Shakib Al Hasan and Liton Das made a mockery of West Indies’ first innings score of 321/8, guiding Bangladesh to the second-highest successful chase in World Cup history with a staggering 51 balls to spare. Here’s Richard Whitehead’s report from the 2020 Wisden Almanack.
West Indies v Bangladesh
Match 23, ICC Cricket World Cup 2019
The Cooper Associates County Ground, Taunton
June 17, 2019
At the halfway point of the qualifying stage, the two teams arrived at a critical moment. The winners would stay in the mix, the losers would glance nervously at airline schedules. Bangladesh handled the pressure, and sashayed home to complete the second-highest successful World Cup run-chase. At the heart of a stirring triumph was Shakib Al Hasan.
Gathering records like a wealthy vinyl collector, he hit his second successive hundred, in the process reaching an ODI double of 6,000 runs and 250 wickets in 92 fewer matches than the next fastest (Shahid Afridi). With Liton Das – celebrating his call-up with an immaculately constructed 94 from 69 balls – he put on an unbeaten 189, a national World Cup record.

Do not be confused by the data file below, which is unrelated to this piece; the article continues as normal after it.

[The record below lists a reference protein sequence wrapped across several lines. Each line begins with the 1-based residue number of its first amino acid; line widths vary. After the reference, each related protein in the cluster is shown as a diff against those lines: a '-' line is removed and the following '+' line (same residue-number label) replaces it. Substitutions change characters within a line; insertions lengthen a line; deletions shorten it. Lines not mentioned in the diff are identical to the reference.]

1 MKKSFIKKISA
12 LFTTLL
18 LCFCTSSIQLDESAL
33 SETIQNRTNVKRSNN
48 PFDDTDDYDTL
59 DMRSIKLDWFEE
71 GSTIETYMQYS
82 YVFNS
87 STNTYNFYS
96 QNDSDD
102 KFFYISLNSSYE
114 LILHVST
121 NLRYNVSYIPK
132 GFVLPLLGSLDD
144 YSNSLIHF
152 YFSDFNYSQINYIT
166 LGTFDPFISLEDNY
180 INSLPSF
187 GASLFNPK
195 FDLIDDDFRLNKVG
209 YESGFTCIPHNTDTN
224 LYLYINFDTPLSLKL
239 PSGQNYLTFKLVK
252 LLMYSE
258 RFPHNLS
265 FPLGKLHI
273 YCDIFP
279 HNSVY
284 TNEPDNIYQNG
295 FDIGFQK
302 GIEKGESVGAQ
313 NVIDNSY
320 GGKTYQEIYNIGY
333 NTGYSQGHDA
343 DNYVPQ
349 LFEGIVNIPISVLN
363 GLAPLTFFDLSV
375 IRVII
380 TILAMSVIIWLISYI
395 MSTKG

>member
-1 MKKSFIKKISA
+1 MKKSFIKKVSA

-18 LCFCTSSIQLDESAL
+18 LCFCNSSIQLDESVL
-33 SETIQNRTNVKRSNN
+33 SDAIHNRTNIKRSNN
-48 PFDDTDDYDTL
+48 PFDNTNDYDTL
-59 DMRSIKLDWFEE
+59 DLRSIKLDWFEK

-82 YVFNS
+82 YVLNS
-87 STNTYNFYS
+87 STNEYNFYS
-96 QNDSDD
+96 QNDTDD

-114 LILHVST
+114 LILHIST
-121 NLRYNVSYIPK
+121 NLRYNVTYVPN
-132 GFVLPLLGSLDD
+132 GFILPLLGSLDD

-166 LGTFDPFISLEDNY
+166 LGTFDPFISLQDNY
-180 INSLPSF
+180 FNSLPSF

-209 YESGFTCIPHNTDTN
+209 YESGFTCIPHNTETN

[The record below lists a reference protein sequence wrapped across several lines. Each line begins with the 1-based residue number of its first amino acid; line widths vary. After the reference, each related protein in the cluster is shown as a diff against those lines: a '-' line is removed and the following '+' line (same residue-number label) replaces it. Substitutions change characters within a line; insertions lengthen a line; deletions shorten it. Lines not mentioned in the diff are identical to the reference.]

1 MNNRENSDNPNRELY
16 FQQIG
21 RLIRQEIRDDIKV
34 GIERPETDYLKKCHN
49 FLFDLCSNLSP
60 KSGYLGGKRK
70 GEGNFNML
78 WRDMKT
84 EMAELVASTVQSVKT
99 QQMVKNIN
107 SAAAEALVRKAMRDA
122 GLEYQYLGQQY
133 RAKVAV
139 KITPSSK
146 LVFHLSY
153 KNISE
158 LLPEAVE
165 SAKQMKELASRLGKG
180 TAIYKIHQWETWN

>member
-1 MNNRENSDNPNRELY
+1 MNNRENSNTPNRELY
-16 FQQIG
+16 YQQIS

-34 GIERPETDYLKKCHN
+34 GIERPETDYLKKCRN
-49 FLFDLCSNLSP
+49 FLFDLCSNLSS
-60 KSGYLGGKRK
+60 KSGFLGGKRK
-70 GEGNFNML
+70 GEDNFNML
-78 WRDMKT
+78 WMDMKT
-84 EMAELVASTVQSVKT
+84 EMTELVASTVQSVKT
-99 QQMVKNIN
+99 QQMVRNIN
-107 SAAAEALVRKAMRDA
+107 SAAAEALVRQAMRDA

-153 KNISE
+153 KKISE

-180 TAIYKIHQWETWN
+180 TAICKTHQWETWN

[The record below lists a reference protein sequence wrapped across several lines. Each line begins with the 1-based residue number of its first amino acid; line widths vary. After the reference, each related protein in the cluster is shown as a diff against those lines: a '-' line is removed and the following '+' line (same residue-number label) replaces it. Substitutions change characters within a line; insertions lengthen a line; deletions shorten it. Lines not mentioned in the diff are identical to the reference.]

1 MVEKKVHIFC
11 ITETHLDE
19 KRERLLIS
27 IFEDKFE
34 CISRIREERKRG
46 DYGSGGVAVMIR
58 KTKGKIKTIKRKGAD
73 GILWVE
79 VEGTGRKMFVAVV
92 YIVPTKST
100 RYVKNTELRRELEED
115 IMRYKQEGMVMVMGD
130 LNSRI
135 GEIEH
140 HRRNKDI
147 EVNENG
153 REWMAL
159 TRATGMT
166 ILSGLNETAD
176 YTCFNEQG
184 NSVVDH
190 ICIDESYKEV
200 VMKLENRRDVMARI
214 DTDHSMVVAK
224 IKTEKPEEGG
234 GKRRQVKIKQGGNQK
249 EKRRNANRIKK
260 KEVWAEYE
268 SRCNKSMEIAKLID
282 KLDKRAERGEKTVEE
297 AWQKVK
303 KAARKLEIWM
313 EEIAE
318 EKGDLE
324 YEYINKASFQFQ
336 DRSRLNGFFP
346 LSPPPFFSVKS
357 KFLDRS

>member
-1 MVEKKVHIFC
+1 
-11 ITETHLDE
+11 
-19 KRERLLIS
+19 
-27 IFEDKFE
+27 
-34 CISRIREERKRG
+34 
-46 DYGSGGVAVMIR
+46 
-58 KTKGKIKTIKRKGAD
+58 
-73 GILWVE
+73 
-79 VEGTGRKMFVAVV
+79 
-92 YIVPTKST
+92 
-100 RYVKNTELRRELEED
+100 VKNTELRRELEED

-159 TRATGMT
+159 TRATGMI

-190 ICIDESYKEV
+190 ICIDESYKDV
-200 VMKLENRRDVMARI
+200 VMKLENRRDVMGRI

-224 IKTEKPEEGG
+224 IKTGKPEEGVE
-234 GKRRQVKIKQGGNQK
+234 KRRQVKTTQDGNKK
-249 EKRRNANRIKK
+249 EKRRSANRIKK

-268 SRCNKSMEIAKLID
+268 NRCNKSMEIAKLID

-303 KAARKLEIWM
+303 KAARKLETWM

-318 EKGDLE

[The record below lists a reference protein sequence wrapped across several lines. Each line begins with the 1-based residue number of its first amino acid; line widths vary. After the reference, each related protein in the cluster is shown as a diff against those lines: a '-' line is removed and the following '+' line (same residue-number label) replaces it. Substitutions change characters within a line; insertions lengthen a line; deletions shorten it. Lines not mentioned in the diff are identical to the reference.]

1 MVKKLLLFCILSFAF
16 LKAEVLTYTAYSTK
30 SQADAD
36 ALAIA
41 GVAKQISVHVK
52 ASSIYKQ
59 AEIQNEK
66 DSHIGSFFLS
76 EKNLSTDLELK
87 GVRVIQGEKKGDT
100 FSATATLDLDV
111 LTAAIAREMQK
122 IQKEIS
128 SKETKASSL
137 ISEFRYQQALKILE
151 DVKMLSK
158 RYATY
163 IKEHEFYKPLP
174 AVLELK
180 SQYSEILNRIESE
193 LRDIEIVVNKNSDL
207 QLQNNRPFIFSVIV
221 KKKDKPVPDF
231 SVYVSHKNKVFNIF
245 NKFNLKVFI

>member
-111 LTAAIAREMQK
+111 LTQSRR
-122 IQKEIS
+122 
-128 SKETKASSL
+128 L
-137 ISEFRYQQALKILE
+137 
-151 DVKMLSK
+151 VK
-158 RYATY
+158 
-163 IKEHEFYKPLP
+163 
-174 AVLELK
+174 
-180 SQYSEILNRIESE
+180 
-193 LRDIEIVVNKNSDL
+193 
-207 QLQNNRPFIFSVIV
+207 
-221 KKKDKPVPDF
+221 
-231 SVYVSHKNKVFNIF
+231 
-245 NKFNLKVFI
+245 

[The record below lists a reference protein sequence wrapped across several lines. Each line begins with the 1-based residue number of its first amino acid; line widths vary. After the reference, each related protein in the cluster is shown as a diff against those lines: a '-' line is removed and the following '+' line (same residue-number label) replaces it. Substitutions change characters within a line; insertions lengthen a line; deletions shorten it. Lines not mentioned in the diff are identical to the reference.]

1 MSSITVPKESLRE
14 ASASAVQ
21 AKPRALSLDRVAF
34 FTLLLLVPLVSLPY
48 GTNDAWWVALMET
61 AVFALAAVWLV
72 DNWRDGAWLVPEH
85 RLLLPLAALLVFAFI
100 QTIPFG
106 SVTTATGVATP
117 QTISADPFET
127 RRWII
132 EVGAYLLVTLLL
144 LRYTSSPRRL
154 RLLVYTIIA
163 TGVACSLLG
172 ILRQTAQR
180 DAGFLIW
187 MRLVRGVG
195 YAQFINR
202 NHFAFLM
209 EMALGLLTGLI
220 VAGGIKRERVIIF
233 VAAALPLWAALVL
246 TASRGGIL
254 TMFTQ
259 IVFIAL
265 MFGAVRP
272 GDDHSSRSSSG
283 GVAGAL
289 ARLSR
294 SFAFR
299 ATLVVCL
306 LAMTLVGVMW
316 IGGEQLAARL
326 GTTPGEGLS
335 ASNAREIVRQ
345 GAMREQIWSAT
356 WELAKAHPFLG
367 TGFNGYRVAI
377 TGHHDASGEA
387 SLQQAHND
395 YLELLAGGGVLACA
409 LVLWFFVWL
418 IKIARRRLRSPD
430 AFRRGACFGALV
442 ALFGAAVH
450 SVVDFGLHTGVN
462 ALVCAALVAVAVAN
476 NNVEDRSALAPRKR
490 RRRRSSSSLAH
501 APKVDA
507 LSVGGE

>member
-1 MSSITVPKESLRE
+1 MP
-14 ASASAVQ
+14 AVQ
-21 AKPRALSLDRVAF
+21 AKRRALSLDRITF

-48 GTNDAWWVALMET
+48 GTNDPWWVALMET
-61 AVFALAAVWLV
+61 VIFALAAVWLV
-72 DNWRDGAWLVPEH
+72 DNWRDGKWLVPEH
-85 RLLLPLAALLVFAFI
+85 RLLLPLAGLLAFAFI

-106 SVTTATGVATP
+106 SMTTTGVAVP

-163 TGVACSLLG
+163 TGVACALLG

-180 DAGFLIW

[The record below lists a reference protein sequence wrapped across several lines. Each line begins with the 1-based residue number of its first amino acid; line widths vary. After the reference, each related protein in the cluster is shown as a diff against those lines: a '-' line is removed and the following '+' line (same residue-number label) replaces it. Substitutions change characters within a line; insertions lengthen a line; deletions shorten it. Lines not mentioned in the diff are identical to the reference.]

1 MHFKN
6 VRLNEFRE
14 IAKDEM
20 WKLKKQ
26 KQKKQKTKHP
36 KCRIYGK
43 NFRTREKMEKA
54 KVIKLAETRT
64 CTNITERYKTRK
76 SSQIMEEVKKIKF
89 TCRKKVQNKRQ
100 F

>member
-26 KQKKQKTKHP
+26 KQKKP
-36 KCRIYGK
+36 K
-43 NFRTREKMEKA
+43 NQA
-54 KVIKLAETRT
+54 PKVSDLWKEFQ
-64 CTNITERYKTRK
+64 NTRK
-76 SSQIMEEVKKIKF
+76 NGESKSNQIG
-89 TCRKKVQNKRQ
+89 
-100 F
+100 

Despite mounting evidence that the tactic was not working, West Indies kept bowling short; Bangladesh were unfazed. But the plotline was not straightforward. Holder rued an incident in the 23rd over, when Shakib swung lazily at Russell and the ball landed between Gabriel, snoozing at fine leg, and Hope, haring back from behind the stumps. That would have been 148 for four, and given West Indies an opening.
Their own innings had been a stop-start affair: Hope may have batted too long (121 balls) for 96, others not long enough, although Lewis belatedly made his mark with 70 off 67. In one passage of rollicking entertainment, 60 came between the 35th and 38th overs, with Hetmyer, who holed out after reaching 50 in 25 deliveries, striking the ball beautifully.
Cottrell provided one other highlight: swooping on Tamim Iqbal’s firmly struck drive in his follow-through, he hurled the ball back in a flash, beating Tamim’s dive to complete a thrilling run-out.
First published in the 2020 Wisden Cricketers’ Almanack